NuTonomy Expands Its Boston Self-Driving Car Test Program

NuTonomy is taking its self-driving cars into more chaotic areas of Beantown.

byStephen Edelstein|
Self-Driving Tech photo

Boston has a reputation for having some of the worst drivers and most confusing streets of any city in the U.S. So what better place to truly test the mettle of self-driving cars?

Startup NuTonomy began testing prototype autonomous cars in Boston earlier this year. But so far, those tests have been limited to the relatively controlled environment of the city's Raymond L. Flynn Marine Park in Boston's Seaport area. NuTonomy now has permission to test cars in two additional areas that will offer more challenges, according to The Verge.

NuTonomy's self-driving cars will now head to other parts of the Seaport area, as well as Fort Point. There, they'll encounter more of the things human drivers deal with every day. That includes a more complex array of traffic signals, bridges, and multilane roads, plus a greater degree of encounters with pedestrians and other vehicles, which are piloted by what may be some of the worst drivers in America. An Allstate report found that Boston drivers are 168 percent more likely to have a crash than the average U.S. driver.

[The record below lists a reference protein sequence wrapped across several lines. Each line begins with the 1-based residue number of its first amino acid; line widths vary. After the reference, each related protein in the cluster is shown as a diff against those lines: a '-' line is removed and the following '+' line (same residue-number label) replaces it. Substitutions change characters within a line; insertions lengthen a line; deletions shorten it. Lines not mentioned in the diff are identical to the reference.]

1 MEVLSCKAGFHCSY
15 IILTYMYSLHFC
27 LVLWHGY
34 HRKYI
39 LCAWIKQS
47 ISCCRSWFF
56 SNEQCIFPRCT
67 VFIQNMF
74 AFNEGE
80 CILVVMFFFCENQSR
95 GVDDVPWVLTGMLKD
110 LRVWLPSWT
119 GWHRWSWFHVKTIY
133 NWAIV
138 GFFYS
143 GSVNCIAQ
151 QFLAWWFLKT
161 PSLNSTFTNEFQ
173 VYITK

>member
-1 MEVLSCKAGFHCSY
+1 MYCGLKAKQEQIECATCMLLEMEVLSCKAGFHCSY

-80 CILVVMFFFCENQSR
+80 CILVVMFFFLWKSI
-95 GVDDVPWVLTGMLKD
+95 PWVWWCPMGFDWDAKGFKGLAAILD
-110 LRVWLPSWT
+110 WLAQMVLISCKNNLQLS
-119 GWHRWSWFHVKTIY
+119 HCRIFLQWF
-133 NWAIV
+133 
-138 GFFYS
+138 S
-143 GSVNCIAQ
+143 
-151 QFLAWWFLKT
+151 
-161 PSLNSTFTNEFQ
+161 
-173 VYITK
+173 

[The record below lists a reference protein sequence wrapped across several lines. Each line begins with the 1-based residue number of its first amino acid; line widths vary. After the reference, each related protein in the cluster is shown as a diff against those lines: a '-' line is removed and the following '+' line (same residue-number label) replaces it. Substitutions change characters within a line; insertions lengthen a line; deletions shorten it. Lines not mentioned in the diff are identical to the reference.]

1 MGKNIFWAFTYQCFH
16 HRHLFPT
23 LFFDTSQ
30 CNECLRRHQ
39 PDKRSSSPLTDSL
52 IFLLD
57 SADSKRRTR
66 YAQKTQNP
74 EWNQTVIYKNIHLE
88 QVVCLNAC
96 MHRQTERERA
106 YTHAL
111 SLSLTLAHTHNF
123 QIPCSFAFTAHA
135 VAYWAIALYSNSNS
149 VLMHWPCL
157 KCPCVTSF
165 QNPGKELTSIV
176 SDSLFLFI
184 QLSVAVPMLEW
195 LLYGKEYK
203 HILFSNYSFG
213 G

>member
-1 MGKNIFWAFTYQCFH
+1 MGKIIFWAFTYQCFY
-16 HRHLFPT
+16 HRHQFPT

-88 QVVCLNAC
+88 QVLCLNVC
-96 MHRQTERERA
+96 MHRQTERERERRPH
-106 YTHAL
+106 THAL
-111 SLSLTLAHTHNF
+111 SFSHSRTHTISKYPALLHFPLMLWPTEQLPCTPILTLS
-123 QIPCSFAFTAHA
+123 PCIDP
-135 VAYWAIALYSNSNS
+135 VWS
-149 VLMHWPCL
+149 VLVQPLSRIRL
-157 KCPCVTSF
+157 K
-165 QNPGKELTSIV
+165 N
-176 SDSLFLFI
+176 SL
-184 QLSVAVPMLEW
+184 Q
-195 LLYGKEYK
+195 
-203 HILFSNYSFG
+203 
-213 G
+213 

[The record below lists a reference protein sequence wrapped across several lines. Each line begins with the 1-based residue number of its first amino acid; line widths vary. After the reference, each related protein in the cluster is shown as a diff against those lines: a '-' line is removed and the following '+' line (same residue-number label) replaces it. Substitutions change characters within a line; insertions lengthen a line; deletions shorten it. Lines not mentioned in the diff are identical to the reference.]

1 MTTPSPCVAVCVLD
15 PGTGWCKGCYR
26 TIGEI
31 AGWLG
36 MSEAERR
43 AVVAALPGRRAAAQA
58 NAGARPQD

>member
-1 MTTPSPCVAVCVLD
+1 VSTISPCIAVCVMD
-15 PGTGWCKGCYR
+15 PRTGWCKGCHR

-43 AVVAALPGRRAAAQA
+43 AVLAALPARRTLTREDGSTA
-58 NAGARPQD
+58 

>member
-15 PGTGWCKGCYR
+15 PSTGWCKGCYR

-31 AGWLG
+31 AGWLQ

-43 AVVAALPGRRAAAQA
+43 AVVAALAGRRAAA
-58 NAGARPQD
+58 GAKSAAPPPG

Developers need this real-world experience in order to determine how to write the software that could one day let autonomous cars navigate these scenarios on their own. So far, they've taught NuTonomy's self-driving cars to deal with seagulls. It's the kind of thing human drivers take for granted, but it requires significant computer development work for robot cars to master.

NuTonomy spun out of MIT in 2013, and is based in the Boston area. In addition to its local testing program, the company launched a limited self-driving taxi service in Singapore last year, beating some larger tech companies and automakers to the punch. NuTonomy's test fleet currently includes converted Renault Zoe and Mitsubishi i-MiEV electric cars.

The company reportedly doesn't plan to build its own cars, but rather combine its tech with a manufacturer on said carmaker's vehicles. That means it may follow the trend of partnering with an automaker to gain access to cars, as Waymo has done with Fiat Chrysler Automobiles and Uber has done with Volvo. General Motors owns Cruise Automation and has ties to Lyft, a trifecta that may eventually produce a fleet of autonomous taxis or ride-sharing vehicles.

NuTonomy will need to find a large supply of cars to enact its ultimate plan. It wants to fully commercialize its autonomous taxi service, putting "thousands" of self-driving taxis on the streets of Singapore by 2019, according to Recode.